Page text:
This may sound petty, and perhaps I shouldn't expect anything different since I'm walking around with a cannula inserted in my stomach 24/7. But it's one of the less pleasant sensations around to feel that bit of tubing when I twist my torso or bend down to tie a shoelace. It breaks the illusion, somehow. Yes, you still have diabetes. Yes, you still have an insulin drip inside your body 24 hours a day, seven days a week. Darn.

That being said, I understand that cannulas used to be even larger and cause more discomfort. We should appreciate what we have, I suppose.

Click Here To View Or Post Comments

Categories: A1C, Blood Sugar, Diabetes, Diabetes Health, Insulin, Pump

Take the Diabetes Health Pump Survey
See What's Inside
Read this FREE issue now
For healthcare professionals only
  • 12th Annual Product Reference Guide
  • Insulin Syringe Chart
  • Insulin Pen Needles Chart
  • Fast-Acting Glucose
  • Sharps Disposal
  • Blood Glucose Meters Chart
  • Insulin Pumps Chart
See the entire table of contents here!

You can view the current or previous issues of Diabetes Health online, in their entirety, anytime you want.
Click Here To View

See if you qualify for our free healthcare professional magazines. Click here to start your application for Pre-Diabetes Health, Diabetes Health Pharmacist and Diabetes Health Professional.

Learn More About the Professional Subscription

Free Diabetes Health e-Newsletter

Top Rated
Print | Email | Share | Comments (2)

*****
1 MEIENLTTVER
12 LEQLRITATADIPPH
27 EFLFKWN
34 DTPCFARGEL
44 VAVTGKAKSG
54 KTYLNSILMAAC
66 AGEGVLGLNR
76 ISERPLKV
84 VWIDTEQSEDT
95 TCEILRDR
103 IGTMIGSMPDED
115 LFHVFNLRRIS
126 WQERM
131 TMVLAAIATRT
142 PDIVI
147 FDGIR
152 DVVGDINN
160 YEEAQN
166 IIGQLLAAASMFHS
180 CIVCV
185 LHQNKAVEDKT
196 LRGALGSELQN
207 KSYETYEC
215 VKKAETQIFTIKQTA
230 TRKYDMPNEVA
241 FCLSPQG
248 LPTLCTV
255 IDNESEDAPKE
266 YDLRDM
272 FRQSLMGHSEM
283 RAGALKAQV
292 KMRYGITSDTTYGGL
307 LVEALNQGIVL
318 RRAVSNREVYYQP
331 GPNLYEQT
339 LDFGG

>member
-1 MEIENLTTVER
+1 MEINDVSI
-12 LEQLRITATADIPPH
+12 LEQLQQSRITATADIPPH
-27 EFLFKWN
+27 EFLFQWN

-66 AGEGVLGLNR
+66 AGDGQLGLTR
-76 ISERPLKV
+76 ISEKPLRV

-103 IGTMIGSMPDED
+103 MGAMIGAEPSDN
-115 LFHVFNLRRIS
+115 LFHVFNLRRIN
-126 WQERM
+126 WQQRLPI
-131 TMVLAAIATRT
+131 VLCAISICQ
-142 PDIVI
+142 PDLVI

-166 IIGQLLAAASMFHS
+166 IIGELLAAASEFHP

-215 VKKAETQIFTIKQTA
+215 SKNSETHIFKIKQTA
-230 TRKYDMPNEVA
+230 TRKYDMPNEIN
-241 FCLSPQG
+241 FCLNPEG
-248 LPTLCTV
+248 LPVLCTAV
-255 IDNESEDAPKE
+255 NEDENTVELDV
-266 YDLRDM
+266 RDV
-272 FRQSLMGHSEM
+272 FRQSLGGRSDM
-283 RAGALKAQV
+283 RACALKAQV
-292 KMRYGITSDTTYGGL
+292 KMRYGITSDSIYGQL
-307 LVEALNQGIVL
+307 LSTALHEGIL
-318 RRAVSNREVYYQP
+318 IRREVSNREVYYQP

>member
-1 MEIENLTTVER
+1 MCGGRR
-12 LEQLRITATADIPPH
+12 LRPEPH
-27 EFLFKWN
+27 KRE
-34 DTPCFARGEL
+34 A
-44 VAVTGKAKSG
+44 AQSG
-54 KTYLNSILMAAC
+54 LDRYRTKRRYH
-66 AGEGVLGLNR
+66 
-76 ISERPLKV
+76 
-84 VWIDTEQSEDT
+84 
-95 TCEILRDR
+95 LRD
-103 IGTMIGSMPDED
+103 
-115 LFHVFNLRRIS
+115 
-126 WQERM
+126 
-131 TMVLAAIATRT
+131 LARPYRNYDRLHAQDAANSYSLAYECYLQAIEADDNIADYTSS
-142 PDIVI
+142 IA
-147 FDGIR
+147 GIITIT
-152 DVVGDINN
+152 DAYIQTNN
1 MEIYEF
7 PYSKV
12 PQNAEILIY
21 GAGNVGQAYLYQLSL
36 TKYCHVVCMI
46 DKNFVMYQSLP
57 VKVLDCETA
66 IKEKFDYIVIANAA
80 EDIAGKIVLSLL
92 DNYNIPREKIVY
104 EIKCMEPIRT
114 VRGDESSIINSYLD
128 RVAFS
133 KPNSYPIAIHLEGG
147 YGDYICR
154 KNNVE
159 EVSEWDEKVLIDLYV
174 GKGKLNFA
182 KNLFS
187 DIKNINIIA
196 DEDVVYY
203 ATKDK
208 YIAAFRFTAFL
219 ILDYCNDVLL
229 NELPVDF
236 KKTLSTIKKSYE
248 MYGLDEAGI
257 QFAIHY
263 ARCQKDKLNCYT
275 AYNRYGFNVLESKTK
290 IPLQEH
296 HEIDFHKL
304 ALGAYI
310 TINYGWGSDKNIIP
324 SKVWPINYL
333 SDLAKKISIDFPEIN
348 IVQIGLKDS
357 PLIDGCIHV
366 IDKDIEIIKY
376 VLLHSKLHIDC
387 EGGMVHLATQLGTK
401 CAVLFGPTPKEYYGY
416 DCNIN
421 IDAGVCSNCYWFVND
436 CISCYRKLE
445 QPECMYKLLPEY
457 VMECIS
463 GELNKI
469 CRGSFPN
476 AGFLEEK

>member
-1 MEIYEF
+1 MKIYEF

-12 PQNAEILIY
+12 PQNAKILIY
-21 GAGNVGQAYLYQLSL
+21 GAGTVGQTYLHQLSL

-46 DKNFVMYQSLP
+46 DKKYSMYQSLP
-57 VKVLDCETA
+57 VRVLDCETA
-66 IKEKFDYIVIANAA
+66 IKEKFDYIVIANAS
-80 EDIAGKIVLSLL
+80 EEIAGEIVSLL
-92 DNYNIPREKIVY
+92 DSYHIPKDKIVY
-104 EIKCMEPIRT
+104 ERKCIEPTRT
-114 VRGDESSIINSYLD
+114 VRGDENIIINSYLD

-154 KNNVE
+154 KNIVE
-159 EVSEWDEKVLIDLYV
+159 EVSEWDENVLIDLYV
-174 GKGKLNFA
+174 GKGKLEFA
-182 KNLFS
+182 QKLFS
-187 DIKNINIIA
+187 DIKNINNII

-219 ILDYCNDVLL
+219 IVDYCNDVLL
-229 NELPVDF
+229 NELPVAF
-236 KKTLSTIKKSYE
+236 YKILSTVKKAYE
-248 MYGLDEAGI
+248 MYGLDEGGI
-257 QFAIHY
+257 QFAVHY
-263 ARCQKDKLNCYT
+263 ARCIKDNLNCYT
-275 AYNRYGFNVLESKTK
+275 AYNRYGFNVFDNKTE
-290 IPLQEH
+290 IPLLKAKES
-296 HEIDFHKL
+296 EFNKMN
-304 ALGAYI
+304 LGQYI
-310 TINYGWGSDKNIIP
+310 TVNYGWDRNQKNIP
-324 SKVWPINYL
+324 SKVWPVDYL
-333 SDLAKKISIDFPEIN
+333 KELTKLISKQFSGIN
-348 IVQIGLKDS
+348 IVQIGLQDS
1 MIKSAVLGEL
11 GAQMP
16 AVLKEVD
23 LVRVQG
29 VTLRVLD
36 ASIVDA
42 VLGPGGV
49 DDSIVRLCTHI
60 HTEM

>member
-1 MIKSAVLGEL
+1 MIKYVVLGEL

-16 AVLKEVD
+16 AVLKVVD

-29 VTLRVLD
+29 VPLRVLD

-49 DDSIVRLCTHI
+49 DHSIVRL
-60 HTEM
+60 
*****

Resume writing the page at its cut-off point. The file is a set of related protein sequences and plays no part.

You May Also Be Interested In...


Posted by MsPorcello on 25 June 2012

Wow, thank you so much for this article! It's nice to know I'm not the only one who has this kind of relationship with my pump. I've had diabetes for almost 30 years and my pump for only 3. I'm convinced that it is out to get me whenever a bad blood sugar does not make any sense. After all, it IS only a machine...

Posted by Anonymous on 3 July 2012

Hi, I have been diabetic for 20 years. I had gotten it when I was 16. I was on injections up until 11 years ago. As far as the pump goes, I love it! I have the CGM system, I love it too. I am a very active mom of 3 children (16, 13 and a 5). I do see the ups and downs with the pump, however, it is so much better than the injections. The pump gives me freedom to live a normal life, and not a life that diabetes wants to run. Have a good day :). Amy

Add your comments about this article below. You can add comments as a registered user or anonymously. If you choose to post anonymously your comments will be sent to our moderator for approval before they appear on this page. If you choose to post as a registered user your comments will appear instantly.

When voicing your views via the comment feature, please respect the Diabetes Health community by refraining from comments that could be considered offensive to other people. Diabetes Health reserves the right to remove comments when necessary to maintain the cordial voice of the diabetes community.

For your privacy and protection, we ask that you do not include personal details such as address or telephone number in any comments posted.

Don't have your Diabetes Health Username? Register now and add your comments to all our content.

Have Your Say...

Username: Password:
©1991-2015 Diabetes Health | Home | Privacy | Press | Advertising | Help | Contact Us | Donate | Sitemap

Diabetes Health Medical Disclaimer

The information on this site is not intended or implied to be a substitute for professional medical advice, diagnosis or treatment. All content, including text, graphics, images, and information, contained on or available through this website is for general information purposes only. Opinions expressed here are the opinions of writers, contributors, and commentators, and are not necessarily those of Diabetes Health. Never disregard professional medical advice or delay seeking medical treatment because of something you have read on or accessed through this website.